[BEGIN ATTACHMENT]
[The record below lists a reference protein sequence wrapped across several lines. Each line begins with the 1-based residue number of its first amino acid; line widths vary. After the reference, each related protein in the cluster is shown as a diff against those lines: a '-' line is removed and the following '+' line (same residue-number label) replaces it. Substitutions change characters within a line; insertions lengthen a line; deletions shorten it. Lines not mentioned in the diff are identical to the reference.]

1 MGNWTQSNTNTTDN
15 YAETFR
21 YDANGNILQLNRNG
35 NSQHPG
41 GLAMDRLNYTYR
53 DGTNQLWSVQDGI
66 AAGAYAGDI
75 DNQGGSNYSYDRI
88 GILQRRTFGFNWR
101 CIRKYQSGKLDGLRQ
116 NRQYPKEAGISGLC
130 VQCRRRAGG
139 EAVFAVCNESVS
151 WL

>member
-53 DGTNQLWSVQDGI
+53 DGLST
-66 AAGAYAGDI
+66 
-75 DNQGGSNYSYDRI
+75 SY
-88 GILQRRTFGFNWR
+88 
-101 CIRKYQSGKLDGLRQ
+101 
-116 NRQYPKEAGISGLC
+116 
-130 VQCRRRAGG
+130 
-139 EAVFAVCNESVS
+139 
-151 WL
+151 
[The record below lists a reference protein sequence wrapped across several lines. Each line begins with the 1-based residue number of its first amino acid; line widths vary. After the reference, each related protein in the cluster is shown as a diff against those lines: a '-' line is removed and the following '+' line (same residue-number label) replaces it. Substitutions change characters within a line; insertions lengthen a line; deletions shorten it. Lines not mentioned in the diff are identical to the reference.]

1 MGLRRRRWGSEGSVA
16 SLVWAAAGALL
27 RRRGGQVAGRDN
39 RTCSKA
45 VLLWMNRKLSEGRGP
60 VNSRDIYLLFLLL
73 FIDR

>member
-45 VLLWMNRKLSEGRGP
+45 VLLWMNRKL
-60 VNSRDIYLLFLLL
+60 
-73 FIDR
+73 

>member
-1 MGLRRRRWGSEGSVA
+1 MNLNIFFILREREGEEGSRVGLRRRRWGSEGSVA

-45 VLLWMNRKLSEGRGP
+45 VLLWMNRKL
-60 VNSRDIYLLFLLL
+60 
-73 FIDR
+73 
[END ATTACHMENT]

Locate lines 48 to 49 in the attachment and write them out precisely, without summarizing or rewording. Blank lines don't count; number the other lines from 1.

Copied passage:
-73 FIDR
+73 